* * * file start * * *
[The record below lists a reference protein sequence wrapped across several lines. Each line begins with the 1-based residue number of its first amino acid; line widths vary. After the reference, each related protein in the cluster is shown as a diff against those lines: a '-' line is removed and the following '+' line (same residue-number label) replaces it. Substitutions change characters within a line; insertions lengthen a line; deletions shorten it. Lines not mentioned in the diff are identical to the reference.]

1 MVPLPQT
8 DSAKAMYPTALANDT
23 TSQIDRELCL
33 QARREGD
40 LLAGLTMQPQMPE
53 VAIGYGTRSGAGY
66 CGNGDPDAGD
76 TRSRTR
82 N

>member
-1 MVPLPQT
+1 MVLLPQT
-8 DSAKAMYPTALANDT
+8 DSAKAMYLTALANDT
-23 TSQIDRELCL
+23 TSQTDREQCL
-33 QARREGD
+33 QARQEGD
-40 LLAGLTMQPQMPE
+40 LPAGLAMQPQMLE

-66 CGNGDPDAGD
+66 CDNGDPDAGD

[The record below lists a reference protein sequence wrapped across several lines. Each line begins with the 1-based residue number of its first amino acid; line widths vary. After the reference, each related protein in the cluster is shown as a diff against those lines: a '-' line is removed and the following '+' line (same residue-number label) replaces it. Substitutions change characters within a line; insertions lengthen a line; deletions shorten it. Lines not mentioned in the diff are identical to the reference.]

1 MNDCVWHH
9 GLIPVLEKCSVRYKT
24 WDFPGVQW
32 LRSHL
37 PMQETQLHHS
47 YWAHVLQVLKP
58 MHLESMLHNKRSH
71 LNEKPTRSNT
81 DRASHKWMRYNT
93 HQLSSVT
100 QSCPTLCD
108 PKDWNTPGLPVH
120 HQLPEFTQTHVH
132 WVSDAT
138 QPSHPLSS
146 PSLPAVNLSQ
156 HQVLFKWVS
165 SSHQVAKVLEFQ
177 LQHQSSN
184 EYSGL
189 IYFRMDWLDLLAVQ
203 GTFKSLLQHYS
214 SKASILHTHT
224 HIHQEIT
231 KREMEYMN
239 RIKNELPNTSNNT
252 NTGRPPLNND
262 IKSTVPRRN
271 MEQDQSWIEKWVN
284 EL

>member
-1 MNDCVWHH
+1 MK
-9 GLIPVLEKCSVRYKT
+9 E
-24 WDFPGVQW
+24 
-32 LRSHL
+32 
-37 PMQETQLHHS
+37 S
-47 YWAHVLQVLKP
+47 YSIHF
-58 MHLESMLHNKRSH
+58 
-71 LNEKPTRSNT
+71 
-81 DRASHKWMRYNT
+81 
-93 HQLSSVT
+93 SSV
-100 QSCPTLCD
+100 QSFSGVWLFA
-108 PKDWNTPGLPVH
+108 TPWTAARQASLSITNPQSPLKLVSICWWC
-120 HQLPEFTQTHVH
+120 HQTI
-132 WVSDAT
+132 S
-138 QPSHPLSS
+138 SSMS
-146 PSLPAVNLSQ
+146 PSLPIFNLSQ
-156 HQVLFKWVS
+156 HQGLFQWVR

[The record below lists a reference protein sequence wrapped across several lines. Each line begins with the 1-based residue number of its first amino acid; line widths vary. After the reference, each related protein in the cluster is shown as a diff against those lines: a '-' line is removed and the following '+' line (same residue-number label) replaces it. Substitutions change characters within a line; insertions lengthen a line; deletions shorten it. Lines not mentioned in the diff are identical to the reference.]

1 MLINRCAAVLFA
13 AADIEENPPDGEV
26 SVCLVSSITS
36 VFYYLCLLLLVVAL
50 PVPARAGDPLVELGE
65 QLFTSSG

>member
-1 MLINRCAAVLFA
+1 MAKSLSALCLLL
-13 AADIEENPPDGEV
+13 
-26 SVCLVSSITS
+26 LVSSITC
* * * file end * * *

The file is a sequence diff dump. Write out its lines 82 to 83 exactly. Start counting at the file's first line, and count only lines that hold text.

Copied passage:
-132 WVSDAT
+132 S